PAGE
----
By Columbia – Lexington Bankruptcy Lawyer Lex Rogerson
In a case that limits the ways bankruptcy courts can punish debtor misconduct, the US Supreme Court has held that a debtor who acts badly cannot be denied the benefit of an exemption to which the law entitles him. Bankruptcy laws provide several ways to punish bad faith or dishonesty, including denial of a discharge and even criminal prosecution, but depriving the debtor of asset protection is not one of those ways. Law v. Siegel, No. 12-5196, slip op. (U.S. Sup. Ct. filed March 4, 2014).
The facts in the Law case
Stephen Law of Hacienda Heights, California, filed a chapter 7 bankruptcy case in 2004. He disclosed that he owned a home worth $360,000 that he claimed was subject to two mortgages totaling just over $300,000. According to his schedules, then, his equity in the home was about $60,000.
In chapter 7, a bankruptcy trustee is appointed to liquidate whatever property the debtor owns that he cannot protect through his available exemptions. Law claimed the maximum California homestead exemption of $75,000. To all appearances, the exemption covered Law’s equity in the property, leaving nothing for the trustee to liquidate. So Law could retain his home — or so it appeared.
Alfred Siegel, the chapter 7 trustee, became suspicious of the second mortgage, allegedly held by “Lin’s Mortgage & Associates” to secure a debt to one Lili Lin. He brought an adversary proceeding in bankruptcy court to establish that the mortgage was fictitious and did not encumber the home. Someone purporting to be Ms. Lin, supposedly a citizen of China, contested the litigation at great length. Ultimately the court found that Lili Lin was a fiction, that there was no debt underlying the supposed mortgage, and that Law had fabricated both the mortgage and its supposed holder. This enabled Sigel to sell the home.
In the process of the litigation, however, the trustee incurred legal fees and costs of over $500,000. To recover some of this expense, Siegel asked the court to “surcharge,” or deny, Law’s homestead exemption. Many lower courts had permitted this extraordinary step. This would mean that Law would not get his $75,000 from the proceeds of the home sale. Instead, those funds would go to reimburse Siegel.
Acting under its general powers under section 105 to carry out the Bankruptcy Code, the bankruptcy court granted Siegel’s request, effectively denying the exemption Law claimed. Two intermediate appellate courts affirmed. The Supreme Court then agreed to consider Law’s appeal.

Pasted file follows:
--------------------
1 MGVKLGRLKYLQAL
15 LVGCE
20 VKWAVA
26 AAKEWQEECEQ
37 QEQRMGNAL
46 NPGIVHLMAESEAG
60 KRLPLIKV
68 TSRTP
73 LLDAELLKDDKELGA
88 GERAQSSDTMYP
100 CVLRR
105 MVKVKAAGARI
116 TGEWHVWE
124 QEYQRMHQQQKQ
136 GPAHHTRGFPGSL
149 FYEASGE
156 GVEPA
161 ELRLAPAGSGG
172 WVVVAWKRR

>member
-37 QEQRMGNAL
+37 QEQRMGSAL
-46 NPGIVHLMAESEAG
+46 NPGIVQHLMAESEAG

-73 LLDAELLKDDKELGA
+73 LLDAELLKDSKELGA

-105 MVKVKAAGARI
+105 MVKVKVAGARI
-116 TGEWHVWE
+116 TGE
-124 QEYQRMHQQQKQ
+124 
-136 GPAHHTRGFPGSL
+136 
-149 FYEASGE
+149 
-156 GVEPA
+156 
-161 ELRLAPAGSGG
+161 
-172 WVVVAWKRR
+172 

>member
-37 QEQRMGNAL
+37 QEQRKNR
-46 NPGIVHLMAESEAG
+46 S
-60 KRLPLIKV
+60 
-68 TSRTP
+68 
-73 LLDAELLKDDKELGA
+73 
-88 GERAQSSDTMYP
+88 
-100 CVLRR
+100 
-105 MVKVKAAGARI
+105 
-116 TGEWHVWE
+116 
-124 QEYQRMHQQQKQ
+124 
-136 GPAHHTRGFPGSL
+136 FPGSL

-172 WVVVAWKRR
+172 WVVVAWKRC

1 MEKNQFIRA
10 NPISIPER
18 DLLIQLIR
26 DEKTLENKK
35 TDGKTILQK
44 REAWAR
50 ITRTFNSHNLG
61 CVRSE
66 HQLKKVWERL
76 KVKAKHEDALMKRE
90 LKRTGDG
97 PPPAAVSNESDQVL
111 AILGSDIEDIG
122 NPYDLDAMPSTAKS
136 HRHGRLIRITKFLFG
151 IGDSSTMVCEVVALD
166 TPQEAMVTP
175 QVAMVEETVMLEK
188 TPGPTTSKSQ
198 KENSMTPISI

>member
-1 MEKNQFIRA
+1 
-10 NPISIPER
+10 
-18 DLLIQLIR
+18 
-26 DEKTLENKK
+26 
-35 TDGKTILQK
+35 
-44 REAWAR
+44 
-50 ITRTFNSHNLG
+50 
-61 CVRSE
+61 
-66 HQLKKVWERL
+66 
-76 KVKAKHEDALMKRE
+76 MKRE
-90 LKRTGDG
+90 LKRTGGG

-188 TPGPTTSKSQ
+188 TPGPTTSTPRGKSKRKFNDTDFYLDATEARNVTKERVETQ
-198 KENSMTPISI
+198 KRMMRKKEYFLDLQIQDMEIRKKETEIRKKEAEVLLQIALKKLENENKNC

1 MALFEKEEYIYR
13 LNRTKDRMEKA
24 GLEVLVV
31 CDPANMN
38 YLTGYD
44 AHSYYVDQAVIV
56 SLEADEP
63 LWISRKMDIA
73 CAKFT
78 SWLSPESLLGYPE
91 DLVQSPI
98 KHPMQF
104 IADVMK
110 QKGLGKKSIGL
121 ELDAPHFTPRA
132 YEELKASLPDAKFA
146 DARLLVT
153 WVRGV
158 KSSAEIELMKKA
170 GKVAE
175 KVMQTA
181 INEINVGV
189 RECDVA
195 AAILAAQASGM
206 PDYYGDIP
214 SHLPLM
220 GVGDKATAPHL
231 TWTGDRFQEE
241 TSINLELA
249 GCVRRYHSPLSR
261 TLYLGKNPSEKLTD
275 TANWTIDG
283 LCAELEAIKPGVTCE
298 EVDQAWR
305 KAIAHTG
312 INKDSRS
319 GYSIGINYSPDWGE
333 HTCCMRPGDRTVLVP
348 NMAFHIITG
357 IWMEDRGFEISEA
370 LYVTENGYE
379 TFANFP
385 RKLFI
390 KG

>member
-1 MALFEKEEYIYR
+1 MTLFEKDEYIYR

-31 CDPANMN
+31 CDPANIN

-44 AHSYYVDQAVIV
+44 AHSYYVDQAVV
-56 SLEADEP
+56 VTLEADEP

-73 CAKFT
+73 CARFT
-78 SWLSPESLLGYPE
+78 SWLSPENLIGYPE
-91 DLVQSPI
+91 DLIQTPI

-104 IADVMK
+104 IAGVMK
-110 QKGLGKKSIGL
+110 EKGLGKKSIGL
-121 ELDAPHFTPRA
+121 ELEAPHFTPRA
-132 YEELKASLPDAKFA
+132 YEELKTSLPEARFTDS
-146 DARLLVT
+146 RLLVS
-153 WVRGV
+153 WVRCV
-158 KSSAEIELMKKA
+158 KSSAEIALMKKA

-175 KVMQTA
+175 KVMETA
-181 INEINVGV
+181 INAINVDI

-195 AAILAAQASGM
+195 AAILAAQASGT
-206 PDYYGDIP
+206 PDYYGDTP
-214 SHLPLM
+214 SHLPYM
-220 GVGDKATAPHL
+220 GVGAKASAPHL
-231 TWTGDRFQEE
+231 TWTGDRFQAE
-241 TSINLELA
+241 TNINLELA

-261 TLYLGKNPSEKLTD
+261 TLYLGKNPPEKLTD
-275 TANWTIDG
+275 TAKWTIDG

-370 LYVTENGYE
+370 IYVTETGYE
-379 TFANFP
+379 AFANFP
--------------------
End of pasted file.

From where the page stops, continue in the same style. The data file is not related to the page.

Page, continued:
The Law opinion
In a unanimous decision, the high court reversed. It first observed that the exemption section of the Code specifically provides that exempt property is not liable for administrative expenses such as the trustee’s fees and costs. And that section also expressly allowed Law to exercise the $75,000 California homestead exemption in his home. Exemption laws can limit the situations in which they apply, and the Code in fact provides specific limitations for specific kinds of misconduct. For example, if the debtor has been convicted of bankruptcy crimes, his homestead exemption is limited to about $156,000. But the exemption laws are not subject to a blanket exception making them disappear when the debtor acts badly.
Siegel argued that the court’s general powers to carry out the bankruptcy laws gave it the authority to limit or deny exemptions based on the debtor’s misconduct. He submitted that, without power to surcharge exemptions, the court is powerless to penalize misconduct that causes trustees unnecessary expense. The Supreme Court disagreed. It held that the power to carry out the Bankruptcy Code could not be converted into a power to nullify specific provisions of the Code. It also stated the Code prescribes other consequences for debtor misconduct — Stephen Law, for example, was denied a discharge because of his dishonesty — but those consequences do not include taking away specific rights Congress has granted.
What the ruling means
The Law decision has ramifications on three different levels. At the first and most concrete level, it abolishes the practice of surcharging exemptions, at least under current law. But that holding has effect in only a limited range of cases.
Next, the ruling means that courts must apply exemption laws as they are written. Courts may not add restrictions that the enacting legislative bodies did not impose. The opinion effectively reverses rulings in several bankruptcy courts, including the District of South Carolina, that would prevent a debtor from amending his exemption claim to cover property the trustee uncovers but the debtor did not initially disclose. The facts in this case make this point emphatically. Law’s misconduct was especially egregious and costly. If his exemptions cannot be taken away, then no one’s exemptions can be.
At the broadest level, the ruling cuts back on bankruptcy courts’ “105 powers” — that is, the power to order outcomes not expressly authorized by the Code based on the court’s views of justice and equity. After Law, it is clear that a court cannot use section 105 to defeat the statutory rights of debtors or creditors. It will take many years and much litigation to determine exactly how this changes our prior understanding of what a bankruptcy court can and cannot do.